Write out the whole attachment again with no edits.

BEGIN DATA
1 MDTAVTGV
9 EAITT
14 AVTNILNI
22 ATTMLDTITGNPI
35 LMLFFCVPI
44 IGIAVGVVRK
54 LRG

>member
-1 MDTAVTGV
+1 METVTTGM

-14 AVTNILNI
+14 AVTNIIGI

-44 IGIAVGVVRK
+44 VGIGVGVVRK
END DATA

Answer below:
1 MDTAVTGV
9 EAITT
14 AVTNILNI
22 ATTMLDTITGNPI
35 LMLFFCVPI
44 IGIAVGVVRK
54 LRG

>member
-1 MDTAVTGV
+1 METVTTGM

-14 AVTNILNI
+14 AVTNIIGI

-44 IGIAVGVVRK
+44 VGIGVGVVRK